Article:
Thursday, November 10, 2011

A Serving of Scandal by Prue Leith

4 Star

Kate McKinnon is thirty-six and mother to Toby. She used to be a restaurant chef but that all stopped when Toby - now five - came along and changed everything. Now she has a small but thriving business catering for private clients, companies and some government departments. Her life is on an even keel. Then she gets a job cooking lunch at the Foreign Office and has her first fateful meeting with Oliver Stapler, Secretary of State. He’s married and a father and totally out of bounds, yet she falls for him. She thinks she’s hiding it beautifully, but there are people who would like to see her fail and to them her feelings are all too transparent. When someone alerts the gutter press, who cares whether Kate’s affair with Oliver is true or not? It’s a great story and will shift a ton of newspapers - and destroy several lives at the same time.

Lydia - 4 Star

First, please do not judge this book by its cover!  I did.  And I was wrong.  Whoever designed this one was way off or if the publisher is trying to package chick lit in a different way, this is definitely not the way to go.  A Serving of Scandal sat in my to be read pile for ages before I finally picked it up, but I was pleasantly surprised when I did. 

Now the cover doesn’t really work because the photo of the woman along with the title had me expecting something more, well, Harlequin I guess, which really isn’t to my taste. But when I finally sat down to indulge in a little scandal I discovered the main character, Kate McKinnon, is an average woman. She’s a single mum to five year old Toby, heads her own catering company and barely has a moment to sleep, let alone time for romance.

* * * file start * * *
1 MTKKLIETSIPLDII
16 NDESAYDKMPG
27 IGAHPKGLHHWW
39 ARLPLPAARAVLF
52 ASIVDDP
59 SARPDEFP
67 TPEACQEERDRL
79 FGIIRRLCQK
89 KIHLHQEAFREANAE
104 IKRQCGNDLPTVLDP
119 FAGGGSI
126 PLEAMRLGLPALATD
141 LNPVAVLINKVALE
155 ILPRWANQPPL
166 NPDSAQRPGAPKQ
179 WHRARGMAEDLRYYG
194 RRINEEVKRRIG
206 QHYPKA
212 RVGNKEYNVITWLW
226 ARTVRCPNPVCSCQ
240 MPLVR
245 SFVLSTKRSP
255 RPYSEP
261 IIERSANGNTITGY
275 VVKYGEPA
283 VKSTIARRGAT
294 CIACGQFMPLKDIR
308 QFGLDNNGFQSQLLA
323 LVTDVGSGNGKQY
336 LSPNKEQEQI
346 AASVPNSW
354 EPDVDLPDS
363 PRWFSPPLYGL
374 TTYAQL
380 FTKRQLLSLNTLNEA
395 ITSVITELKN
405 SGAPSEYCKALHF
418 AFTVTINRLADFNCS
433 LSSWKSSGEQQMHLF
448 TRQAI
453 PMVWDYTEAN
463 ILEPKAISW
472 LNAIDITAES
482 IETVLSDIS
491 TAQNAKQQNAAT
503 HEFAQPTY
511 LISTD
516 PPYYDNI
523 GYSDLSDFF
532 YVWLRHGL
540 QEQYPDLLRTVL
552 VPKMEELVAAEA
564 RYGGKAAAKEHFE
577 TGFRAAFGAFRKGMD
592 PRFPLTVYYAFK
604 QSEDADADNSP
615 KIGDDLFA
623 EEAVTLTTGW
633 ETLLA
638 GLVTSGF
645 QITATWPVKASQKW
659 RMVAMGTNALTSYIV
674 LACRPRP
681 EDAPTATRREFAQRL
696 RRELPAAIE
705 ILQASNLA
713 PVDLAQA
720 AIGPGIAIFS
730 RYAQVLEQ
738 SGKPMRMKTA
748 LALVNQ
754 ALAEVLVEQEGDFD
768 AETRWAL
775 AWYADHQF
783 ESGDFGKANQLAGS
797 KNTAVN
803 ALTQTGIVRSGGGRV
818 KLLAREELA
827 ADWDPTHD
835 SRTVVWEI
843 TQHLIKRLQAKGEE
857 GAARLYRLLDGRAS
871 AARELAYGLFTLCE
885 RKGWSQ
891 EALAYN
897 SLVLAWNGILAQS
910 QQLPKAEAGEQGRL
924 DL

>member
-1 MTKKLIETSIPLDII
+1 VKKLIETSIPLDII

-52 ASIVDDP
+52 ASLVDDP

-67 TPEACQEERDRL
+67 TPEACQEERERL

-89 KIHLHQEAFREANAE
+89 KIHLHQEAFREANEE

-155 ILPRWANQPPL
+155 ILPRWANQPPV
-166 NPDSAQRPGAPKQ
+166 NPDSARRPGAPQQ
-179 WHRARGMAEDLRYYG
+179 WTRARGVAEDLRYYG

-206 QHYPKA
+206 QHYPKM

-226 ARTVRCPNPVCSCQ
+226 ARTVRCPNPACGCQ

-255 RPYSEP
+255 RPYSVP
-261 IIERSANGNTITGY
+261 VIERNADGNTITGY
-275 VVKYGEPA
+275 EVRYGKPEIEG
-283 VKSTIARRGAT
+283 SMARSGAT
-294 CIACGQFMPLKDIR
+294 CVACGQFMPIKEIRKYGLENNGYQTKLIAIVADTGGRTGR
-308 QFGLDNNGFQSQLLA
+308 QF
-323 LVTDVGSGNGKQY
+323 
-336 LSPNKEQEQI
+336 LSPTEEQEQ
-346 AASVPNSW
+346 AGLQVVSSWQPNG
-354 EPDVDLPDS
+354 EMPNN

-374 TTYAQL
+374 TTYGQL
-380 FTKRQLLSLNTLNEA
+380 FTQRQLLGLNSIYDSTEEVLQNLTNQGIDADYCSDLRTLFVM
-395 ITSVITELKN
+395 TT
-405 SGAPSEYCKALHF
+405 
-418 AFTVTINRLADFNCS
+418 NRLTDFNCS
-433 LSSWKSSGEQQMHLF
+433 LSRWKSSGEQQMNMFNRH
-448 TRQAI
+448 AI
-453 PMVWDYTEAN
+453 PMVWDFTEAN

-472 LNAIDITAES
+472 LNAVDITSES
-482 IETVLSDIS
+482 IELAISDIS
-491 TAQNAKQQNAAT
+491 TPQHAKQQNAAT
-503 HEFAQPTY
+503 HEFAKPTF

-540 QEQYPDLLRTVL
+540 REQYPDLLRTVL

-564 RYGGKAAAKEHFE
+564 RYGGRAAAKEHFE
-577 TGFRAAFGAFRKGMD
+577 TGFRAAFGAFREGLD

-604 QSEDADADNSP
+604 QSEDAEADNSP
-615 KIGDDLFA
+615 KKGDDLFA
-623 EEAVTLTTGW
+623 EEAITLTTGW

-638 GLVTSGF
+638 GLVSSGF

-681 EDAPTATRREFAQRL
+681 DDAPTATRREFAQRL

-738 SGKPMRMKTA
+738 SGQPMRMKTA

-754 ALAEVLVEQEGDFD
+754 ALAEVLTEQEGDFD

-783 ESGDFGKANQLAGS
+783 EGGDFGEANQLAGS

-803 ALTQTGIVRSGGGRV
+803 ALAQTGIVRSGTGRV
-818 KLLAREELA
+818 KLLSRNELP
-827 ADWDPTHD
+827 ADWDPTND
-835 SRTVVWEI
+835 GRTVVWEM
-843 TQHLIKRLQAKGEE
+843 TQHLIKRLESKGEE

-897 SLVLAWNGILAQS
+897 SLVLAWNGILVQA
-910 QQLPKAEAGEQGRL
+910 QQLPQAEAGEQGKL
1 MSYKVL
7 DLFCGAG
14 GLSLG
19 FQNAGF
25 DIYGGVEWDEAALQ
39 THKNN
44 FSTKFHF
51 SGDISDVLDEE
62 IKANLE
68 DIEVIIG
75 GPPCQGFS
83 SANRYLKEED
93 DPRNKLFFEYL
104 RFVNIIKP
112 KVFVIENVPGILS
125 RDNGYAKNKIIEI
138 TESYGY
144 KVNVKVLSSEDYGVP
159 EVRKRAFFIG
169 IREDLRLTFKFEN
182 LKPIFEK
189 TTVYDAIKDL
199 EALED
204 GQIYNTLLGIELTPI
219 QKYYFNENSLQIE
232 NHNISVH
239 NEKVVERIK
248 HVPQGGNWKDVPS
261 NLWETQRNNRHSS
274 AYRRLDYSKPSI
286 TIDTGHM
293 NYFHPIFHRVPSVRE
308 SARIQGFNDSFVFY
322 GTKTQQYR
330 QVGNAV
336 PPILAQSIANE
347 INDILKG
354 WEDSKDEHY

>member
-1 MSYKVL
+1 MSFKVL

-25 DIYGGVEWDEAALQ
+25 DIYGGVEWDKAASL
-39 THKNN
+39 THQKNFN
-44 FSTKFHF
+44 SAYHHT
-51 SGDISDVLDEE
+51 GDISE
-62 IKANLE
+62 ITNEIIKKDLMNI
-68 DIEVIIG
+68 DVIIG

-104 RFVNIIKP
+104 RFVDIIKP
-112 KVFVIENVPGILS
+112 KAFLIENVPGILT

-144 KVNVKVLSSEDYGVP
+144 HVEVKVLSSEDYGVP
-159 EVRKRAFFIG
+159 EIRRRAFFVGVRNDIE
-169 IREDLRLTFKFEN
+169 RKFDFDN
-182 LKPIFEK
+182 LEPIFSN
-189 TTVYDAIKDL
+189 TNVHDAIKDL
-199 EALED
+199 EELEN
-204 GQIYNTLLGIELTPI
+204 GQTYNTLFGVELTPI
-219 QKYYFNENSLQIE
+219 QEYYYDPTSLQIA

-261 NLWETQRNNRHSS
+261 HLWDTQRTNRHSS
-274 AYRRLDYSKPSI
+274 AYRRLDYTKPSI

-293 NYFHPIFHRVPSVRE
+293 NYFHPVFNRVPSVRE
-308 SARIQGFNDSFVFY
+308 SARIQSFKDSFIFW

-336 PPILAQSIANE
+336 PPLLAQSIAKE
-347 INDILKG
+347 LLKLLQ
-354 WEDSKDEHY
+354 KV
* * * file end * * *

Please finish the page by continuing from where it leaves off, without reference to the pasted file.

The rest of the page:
When Kate is hired by the Foreign Office to cook, she finds herself befriended by the very married Secretary of State. It’s because he’s off limits that she doesn’t think anything of it, but later when she discovers she has developed feelings for him, her name is flashing all across the news.  She’s having an affair with The Secretary of State.  Only she actually isn’t.   

I found the political and celebrity gossip storyline interesting, especially as it explored how innocent people can be destroyed by the lack of empathy regarding whether the rumours they spread are even true. I liked how we were given Oliver’s side of the story through his own narrative and enjoyed how bumbling and na├»ve he was, which was also different to what I expected from this novel.

Kate’s job was different from the usual chef angle and showed how much work catering really is, especially as a single mother and how much work being a single mother is. Period. And the food had me drooling on every other page.

The friendship she had with Talika was warm and heartfelt and I loved how they were continually helping each other out with their businesses or kids and that Talika’s husband was so kind and protective of Kate.  It was such a lovely relationship and portrayed so well in the novel.

A Serving of Scandal was an interesting, easy read and one I wish had been ‘packaged’ differently.  This is one Kathryn probably should have read because I’m sure she would have loved it (and may still yet when get around to it). 

I would definitely pick up another by Prue Leith!

Thank you to McArthur and Company for our review copy.  All opinions are our own.

Connect with Prue Leith:
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